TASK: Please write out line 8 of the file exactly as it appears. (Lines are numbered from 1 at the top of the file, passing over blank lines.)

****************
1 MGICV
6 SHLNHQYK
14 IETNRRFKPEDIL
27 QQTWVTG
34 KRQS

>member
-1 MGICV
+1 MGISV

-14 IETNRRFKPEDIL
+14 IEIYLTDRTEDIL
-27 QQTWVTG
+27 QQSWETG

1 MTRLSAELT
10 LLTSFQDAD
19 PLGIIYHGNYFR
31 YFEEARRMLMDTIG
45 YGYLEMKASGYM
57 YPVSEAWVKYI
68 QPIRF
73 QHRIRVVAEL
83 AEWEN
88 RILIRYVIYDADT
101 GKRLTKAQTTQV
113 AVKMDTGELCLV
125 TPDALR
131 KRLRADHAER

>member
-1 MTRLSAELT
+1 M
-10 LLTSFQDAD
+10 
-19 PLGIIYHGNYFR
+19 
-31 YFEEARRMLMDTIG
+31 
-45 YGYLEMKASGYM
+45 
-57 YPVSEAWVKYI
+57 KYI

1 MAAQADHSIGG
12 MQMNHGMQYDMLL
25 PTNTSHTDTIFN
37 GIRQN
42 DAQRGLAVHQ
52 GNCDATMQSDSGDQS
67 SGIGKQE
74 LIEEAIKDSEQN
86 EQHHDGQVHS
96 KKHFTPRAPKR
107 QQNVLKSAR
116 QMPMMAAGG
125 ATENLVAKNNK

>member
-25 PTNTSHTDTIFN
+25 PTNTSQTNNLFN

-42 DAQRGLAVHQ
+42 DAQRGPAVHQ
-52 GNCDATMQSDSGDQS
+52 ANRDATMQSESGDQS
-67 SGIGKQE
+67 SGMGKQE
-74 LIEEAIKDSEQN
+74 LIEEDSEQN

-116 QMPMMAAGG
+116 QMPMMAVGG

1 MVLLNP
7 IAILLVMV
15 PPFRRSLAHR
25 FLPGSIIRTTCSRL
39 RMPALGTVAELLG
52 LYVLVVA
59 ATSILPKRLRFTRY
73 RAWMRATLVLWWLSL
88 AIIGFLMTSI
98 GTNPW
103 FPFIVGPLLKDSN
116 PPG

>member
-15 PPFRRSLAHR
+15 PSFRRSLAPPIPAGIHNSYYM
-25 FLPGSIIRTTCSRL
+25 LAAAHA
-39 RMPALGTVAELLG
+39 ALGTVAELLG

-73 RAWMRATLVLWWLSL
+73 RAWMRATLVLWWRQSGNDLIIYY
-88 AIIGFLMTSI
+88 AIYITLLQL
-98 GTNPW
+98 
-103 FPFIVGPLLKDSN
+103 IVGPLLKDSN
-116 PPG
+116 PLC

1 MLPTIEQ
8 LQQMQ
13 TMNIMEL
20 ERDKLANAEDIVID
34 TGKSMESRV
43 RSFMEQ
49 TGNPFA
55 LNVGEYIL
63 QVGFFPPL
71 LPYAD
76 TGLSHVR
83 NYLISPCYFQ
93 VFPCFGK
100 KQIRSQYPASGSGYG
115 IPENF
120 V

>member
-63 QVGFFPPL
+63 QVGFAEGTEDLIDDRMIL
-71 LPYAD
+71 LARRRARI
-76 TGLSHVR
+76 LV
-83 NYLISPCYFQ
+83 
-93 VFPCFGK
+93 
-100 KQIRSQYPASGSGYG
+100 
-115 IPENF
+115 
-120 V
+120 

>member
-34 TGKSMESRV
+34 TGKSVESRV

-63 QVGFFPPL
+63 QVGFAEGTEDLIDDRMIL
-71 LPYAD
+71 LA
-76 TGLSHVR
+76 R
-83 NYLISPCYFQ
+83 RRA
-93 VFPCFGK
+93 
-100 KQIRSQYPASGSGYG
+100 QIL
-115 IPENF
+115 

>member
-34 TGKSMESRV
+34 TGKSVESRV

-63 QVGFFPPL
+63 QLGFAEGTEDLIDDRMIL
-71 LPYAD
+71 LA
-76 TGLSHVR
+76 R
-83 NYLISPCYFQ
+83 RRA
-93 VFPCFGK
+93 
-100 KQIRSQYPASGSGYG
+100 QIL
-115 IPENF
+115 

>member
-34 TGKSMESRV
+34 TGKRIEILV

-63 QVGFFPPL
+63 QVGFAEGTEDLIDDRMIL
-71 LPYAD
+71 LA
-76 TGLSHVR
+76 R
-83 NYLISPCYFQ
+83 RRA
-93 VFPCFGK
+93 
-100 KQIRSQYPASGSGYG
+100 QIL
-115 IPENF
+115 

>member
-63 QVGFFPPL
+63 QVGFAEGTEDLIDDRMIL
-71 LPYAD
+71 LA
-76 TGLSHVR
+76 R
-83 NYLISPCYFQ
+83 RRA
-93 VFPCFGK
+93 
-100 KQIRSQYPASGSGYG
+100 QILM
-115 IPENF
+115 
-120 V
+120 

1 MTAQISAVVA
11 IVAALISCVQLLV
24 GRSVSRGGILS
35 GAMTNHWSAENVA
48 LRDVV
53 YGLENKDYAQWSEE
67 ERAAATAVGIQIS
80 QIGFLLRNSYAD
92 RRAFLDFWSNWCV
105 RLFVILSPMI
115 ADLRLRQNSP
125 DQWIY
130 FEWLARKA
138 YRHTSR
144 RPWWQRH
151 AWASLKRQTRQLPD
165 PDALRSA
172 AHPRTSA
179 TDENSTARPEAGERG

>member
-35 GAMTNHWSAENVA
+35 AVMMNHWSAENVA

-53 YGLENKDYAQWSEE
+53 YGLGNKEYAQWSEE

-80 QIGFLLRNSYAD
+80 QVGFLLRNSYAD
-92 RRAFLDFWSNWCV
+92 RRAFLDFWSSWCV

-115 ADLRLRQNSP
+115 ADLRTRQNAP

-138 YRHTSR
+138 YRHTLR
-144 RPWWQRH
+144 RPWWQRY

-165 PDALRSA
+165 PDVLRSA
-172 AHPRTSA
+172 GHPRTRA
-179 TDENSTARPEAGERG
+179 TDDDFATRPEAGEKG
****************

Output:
+1 MGISV